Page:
However, it will be possible to buy physical tickets at the SSE Arena in Belfast (formerly the Odyssey) and 3Arena in Dublin box offices.
The decision on a paperless delivery option is in an attempt to reduce reselling.
In an email today to agents seen by the Irish Times, Ticketmaster said: "This delivery method cannot be accommodated in ticket outlets. As a result, the capacity available to sell at outlets would be greatly reduced.
"In the interest of public safety, your safety and that of your nearby businesses, it has been decided that it would be unwise to have the public queue in the streets for this reduced number of tickets.”
Ticketmaster went on to state that it remains “committed to our outlet network and I trust you understand the reasons for this decision”, it is reported.
The world's biggest band will play the Belfast venue on November 18 and 19 before four nights at Dublin's 3Arena on November 23, 24, 27 and 28.
Tickets for the shows go on sale at 9am next Monday.
They are limited to two per person and are priced from £30 to £165 for Belfast and from 30 euro (£21) to 185 euro (£134) in Dublin, before added charges.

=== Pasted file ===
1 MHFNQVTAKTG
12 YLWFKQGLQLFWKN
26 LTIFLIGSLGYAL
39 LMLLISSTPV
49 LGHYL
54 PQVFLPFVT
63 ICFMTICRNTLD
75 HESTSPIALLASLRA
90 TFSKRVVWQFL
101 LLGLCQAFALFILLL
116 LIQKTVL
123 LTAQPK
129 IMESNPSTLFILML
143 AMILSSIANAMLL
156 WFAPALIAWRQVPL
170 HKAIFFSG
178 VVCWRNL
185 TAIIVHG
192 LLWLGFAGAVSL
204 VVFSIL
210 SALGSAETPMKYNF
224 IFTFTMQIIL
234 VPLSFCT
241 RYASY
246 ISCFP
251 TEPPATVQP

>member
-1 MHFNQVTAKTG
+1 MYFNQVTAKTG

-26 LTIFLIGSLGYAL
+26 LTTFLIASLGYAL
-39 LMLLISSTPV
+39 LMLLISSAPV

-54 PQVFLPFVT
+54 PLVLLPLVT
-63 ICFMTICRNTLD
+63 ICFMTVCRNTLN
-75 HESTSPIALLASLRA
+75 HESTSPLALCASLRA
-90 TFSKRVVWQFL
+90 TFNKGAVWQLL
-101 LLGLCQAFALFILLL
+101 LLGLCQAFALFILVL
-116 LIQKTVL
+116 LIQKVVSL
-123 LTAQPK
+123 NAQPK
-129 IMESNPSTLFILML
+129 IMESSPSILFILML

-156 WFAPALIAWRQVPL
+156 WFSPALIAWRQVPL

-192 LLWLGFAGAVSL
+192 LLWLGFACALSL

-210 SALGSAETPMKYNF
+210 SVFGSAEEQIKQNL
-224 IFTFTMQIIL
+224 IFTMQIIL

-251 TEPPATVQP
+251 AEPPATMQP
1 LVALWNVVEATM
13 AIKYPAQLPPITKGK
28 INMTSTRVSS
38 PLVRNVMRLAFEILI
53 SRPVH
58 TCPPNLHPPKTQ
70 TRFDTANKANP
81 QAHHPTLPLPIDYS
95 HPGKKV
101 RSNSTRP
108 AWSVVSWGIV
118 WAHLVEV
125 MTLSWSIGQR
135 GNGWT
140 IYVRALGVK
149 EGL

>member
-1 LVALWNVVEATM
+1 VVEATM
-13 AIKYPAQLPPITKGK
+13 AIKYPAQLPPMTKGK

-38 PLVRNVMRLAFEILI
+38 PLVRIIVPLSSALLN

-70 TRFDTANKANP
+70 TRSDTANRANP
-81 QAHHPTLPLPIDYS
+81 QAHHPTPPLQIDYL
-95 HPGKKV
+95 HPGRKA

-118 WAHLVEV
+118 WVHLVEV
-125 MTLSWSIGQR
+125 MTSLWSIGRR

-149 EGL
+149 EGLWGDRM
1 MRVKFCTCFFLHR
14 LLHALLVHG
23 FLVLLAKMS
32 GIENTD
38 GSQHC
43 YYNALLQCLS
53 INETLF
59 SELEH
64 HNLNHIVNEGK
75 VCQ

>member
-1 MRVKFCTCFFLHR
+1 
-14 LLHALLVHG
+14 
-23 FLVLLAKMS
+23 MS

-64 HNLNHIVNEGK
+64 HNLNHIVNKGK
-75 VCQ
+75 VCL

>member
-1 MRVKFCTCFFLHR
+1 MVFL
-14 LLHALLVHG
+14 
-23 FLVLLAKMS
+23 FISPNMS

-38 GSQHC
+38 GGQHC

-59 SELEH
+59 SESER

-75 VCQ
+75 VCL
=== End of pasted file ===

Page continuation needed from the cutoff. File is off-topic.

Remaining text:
"It is the first time the band will perform songs from their recent album Songs of Innocence to a home crowd," a U2 spokeswoman said.
The album released last year charts the group's earliest experiences growing up in Dublin influenced by 70s rock, punk and early 80s electronica.
Over the weekend, the band said they were doing everything in their power to take the world tour to Ireland - with The Edge saying not playing to a home crowd would be a "huge disappointment".
The Innocence + Experience tour is only suitable for particular types of venue, the rock stars claimed, and fans were concerned its unique set would not fit in any indoor arena south of the Irish border.
In Turin on Saturday, The Edge told the Press Association: "This show is designed for a type of venue and unfortunately there isn't one, certainly in the south. I think there might be one in the Belfast area, so we're looking at that as well.
"But you can't invent a venue. It's either there or it isn't. So, we're doing a lot of head-scratching right now to see if we can figure out something."
In a statement on Tuesday night, The Edge said: "Finding venues to take this show is actually quite tricky and we're grateful to our overworked crew who finally cracked the reconfiguring to fit these venues."
The band has just kicked off the European leg of their world tour and will be playing a string of dates at The O2 in London and dates in Glasgow before playing Paris in November.
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